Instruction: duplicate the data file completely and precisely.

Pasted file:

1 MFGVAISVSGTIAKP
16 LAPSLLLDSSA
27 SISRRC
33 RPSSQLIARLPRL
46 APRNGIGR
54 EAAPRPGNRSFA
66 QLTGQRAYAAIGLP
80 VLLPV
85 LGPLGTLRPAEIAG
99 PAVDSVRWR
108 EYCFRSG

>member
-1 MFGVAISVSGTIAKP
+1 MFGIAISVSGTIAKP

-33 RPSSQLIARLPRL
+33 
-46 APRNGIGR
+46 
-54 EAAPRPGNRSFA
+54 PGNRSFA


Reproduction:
1 MFGVAISVSGTIAKP
16 LAPSLLLDSSA
27 SISRRC
33 RPSSQLIARLPRL
46 APRNGIGR
54 EAAPRPGNRSFA
66 QLTGQRAYAAIGLP
80 VLLPV
85 LGPLGTLRPAEIAG
99 PAVDSVRWR
108 EYCFRSG

>member
-1 MFGVAISVSGTIAKP
+1 MFGIAISVSGTIAKP

-33 RPSSQLIARLPRL
+33 
-46 APRNGIGR
+46 
-54 EAAPRPGNRSFA
+54 PGNRSFA